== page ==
2. Pray in the everyday. Praying during your day-to day task is both a blessing and a new opportunity for growth. Try to incorporate prayer while serving your motherhood vocation or in ways that you might already use your time. I pray the Rosary while walking the neighborhood for exercise or on mini trips with my family, or while I’m making dinner. What better way to practice motherhood than to ask for the Blessed Mother’s intercession? (prayer)
  3. Give your time. While almsgiving certainly suggest giving monetarily, it can also be a time of giving of oneself. Give some of your attention to an activity your kids enjoy. Put your phone down and give your ear to your child and listen to what has gone on in their day. (almsgiving & fasting)
  4. Give up reluctance. The pile of laundry in my living room has been siting for a solid two weeks as clothes are picked through and more is added to the pile. It’s easy for me to look at laundry as a tedious chore, but if I approach it with love, then my sacrifice of doing household chores is not a sacrifice but a gift to pay forward to my family. (fasting)
  5. Give thanks. As mothers we already give of ourselves. Do we need to give more? Recognize that your gifts of motherhood are part of the role God destined for you. Thank God for your role as a mother. (almsgiving)
  6. Read the Bible with your family. Instead of watching TV one night, Share a story in the Gospel about Jesus’ life. Read with your children. (prayer & fasting)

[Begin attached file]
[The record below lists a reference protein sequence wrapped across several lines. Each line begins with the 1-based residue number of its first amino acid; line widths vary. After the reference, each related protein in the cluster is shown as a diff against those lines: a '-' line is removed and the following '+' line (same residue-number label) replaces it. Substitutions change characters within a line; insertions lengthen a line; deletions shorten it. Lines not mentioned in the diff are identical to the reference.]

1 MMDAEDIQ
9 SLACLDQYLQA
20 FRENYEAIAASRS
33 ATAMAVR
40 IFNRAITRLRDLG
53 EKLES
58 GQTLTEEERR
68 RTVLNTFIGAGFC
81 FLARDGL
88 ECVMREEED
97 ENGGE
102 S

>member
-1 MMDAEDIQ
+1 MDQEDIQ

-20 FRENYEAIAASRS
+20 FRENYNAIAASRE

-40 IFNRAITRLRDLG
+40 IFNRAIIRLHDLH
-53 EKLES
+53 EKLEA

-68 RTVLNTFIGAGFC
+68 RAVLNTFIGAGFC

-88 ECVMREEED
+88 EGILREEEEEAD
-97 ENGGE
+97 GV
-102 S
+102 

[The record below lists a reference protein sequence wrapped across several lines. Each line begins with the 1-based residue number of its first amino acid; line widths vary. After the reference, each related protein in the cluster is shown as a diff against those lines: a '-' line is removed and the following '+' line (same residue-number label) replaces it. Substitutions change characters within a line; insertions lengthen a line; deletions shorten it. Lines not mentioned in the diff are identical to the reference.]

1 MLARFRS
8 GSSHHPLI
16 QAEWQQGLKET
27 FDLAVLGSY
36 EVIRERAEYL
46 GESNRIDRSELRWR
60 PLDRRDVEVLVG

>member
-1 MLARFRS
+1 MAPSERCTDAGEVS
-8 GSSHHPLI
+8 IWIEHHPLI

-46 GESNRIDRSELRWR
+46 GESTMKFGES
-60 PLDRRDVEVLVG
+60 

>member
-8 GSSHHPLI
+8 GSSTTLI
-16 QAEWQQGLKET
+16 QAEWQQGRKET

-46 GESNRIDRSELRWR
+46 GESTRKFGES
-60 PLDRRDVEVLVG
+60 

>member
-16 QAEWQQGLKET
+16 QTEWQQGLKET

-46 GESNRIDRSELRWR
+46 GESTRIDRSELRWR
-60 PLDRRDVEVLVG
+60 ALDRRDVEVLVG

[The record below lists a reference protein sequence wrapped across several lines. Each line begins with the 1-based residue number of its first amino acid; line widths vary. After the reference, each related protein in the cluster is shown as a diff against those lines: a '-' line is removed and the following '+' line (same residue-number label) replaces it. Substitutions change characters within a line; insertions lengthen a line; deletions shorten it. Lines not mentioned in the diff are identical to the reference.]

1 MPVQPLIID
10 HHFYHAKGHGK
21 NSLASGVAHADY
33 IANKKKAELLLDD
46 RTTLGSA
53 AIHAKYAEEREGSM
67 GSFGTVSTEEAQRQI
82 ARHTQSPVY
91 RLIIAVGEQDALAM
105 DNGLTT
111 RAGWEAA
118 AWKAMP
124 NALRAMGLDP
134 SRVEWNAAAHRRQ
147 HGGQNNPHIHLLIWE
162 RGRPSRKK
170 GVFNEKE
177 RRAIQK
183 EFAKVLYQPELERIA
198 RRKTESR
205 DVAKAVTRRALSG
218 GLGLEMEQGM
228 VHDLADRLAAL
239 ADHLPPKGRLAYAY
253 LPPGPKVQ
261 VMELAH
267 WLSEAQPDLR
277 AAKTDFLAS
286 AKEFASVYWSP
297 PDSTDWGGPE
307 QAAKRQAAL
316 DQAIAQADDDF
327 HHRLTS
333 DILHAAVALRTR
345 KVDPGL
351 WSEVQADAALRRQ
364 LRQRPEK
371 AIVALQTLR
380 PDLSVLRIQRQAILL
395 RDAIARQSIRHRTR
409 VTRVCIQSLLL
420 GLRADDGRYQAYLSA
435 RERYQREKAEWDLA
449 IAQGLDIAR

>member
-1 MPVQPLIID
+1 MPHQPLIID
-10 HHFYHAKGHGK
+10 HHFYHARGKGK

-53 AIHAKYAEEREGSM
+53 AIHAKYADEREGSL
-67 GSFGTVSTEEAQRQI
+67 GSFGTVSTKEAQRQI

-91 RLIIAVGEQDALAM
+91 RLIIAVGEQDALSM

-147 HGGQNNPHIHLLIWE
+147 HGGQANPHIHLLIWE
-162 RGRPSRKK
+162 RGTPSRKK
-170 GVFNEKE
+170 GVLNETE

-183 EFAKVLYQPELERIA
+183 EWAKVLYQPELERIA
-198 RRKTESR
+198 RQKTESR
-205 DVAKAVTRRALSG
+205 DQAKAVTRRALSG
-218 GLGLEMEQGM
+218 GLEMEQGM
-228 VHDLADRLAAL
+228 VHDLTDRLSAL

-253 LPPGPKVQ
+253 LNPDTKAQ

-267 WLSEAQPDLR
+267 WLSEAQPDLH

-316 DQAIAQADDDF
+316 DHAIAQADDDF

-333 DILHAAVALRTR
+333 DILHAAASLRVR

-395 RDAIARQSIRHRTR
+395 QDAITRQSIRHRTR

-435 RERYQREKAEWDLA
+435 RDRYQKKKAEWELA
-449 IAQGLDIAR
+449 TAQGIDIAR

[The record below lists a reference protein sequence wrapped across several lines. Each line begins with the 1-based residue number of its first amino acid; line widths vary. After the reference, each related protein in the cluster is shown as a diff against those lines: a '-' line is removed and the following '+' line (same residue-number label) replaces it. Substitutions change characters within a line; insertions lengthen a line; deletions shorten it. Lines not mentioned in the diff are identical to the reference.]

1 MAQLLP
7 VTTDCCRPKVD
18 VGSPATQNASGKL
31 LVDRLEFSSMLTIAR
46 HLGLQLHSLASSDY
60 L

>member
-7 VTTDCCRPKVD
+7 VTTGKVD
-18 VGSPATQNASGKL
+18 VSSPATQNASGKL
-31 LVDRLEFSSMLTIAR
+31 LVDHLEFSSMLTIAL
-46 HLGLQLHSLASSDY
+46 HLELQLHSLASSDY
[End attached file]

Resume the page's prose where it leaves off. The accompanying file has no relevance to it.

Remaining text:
7. Ask for God’s guidance. We don’t just pray during Lent, rather we should all the time, yet during this season, ask for the Holy Spirit’s direction to support our motherly vocation. (prayer)
  8. Abstain from false talk or gossip. As mom’s being centered around conversations of “hearsay” offers temptations of gossip and keeping up with the latest news.” Give up the desire to know what others are doing/not doing. (fasting)
  9. Give up unhealthy habits. Get rest, eat healthy, move your body. Abstaining from things that hinder our self-care can be a form of fasting. I’ve made a commitment to exercise more during this Lent. That may not seem like a traditional Lenten practice but for me taking the time means giving up my time from something else. (fasting)
  10. Ask your children what they can find in service. Take them to a place where they can volunteer like a homeless shelter or cleaning the pews in the church. Write letters to each other of thanksgiving, giving of oneself in service provides abundant blessings and joy. (almsgiving)
  11. Donate. Have your kids clean out their rooms and donate unused toys or clothes to those in need. As a parent we can show them through service we are giving not just monetarily but in many aspects. (almsgiving)
  12. Pray for your family. You may do this already, but during Lent offer up a special prayer for them or say a special devotion or Rosary. (prayer)
What are some ways you can practice joyful motherhood in Lent? Or joyful Lent in motherhood? Share your ideas or comments.
Copyright 2020 Andrea Bear